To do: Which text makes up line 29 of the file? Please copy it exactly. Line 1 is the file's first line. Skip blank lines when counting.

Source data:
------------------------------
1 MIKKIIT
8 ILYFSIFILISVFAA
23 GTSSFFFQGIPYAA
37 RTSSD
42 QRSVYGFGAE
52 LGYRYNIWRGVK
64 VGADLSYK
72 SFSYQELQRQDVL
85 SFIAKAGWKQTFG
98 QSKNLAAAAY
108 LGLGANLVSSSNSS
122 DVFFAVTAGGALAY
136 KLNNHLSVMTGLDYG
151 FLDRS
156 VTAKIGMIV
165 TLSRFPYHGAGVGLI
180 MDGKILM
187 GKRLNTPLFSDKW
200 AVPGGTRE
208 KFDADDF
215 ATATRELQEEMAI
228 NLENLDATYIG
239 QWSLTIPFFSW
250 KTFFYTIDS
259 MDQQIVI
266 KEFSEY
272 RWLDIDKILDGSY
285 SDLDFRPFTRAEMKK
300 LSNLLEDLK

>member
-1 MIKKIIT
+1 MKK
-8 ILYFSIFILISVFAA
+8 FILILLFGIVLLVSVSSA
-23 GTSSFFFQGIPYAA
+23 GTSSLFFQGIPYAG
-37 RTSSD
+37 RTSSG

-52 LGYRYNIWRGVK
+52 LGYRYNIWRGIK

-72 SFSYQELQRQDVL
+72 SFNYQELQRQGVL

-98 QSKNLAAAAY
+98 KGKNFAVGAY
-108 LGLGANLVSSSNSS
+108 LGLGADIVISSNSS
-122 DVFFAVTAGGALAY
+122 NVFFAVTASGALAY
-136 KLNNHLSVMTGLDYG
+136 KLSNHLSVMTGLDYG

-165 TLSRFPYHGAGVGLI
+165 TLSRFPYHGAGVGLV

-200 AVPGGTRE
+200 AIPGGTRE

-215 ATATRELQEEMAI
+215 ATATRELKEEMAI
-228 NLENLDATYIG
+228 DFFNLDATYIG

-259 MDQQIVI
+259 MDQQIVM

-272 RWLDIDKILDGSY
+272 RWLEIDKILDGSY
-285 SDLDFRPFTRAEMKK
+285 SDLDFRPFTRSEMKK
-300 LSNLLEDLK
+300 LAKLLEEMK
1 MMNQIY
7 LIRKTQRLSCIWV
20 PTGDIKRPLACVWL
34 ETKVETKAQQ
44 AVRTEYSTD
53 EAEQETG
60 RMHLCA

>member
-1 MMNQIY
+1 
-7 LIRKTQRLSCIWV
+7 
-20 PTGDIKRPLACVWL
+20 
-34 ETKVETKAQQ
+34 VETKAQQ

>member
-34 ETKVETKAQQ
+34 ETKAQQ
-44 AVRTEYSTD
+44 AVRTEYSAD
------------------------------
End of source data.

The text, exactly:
300 LSNLLEDLK